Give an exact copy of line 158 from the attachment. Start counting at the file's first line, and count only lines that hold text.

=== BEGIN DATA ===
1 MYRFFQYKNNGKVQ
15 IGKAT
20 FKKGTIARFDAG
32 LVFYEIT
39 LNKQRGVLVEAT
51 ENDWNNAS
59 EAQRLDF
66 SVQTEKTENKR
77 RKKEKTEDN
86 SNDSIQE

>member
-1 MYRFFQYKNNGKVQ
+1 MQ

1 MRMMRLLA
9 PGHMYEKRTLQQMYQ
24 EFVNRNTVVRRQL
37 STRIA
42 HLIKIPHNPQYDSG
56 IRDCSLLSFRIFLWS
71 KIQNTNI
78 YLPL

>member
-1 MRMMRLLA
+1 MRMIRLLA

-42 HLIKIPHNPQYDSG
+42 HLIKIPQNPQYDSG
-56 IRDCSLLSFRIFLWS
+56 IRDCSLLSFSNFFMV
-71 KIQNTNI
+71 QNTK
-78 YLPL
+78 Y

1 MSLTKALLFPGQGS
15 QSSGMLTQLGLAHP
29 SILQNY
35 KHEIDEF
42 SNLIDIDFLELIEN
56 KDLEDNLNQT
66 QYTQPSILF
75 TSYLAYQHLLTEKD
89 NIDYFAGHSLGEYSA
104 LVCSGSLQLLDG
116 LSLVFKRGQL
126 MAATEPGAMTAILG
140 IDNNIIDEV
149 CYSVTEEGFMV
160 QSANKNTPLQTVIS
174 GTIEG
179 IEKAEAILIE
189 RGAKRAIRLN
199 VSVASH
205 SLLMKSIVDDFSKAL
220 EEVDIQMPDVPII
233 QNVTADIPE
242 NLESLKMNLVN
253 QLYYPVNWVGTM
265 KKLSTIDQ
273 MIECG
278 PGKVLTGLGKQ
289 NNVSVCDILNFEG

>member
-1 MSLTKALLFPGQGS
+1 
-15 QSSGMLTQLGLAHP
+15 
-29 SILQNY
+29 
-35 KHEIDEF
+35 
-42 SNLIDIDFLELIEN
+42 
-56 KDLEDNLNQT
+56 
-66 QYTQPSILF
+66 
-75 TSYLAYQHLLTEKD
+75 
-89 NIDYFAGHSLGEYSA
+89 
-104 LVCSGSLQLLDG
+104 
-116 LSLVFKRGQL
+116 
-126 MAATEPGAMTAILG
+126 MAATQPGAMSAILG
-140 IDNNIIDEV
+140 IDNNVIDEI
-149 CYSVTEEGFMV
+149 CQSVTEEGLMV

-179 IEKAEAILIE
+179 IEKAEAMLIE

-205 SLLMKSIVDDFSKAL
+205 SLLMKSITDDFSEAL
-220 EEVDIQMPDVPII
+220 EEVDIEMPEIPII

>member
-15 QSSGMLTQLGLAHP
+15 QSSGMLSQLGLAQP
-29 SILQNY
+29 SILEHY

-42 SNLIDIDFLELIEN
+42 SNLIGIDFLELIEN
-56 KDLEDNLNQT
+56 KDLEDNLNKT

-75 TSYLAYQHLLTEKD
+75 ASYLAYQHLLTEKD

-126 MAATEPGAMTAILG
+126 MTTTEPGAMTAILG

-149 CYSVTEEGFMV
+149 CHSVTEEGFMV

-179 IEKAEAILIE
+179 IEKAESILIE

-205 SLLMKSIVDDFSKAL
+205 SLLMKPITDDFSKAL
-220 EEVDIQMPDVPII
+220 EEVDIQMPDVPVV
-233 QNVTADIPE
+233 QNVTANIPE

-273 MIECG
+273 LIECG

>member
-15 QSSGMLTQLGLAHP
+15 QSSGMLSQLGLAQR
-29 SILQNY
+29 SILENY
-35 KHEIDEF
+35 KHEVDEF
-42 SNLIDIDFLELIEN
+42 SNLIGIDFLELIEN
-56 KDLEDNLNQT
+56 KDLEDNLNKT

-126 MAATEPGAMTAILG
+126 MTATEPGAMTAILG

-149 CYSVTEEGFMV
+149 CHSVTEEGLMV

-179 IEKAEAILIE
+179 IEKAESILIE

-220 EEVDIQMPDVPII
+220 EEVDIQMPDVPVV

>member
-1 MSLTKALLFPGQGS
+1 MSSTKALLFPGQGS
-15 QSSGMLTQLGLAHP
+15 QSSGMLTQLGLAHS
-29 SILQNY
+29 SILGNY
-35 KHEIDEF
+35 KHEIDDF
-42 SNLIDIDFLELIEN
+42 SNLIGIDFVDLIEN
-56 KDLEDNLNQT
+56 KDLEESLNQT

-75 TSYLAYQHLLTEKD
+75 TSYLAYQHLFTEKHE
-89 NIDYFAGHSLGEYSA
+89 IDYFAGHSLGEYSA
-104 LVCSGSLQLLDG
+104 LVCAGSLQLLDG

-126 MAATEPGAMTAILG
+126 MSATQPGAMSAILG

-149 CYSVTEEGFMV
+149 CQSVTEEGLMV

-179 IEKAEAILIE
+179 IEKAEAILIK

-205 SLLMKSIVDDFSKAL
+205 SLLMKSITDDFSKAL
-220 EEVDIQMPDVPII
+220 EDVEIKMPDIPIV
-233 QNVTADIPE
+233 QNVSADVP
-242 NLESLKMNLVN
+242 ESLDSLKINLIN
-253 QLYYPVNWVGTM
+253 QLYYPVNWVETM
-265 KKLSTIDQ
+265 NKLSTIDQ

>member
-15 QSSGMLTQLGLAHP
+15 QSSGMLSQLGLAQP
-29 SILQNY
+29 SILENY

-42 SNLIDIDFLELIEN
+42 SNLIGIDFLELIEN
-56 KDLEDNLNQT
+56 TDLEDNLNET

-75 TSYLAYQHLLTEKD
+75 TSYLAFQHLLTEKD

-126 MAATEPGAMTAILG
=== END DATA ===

+104 LVCAGSLQLLDG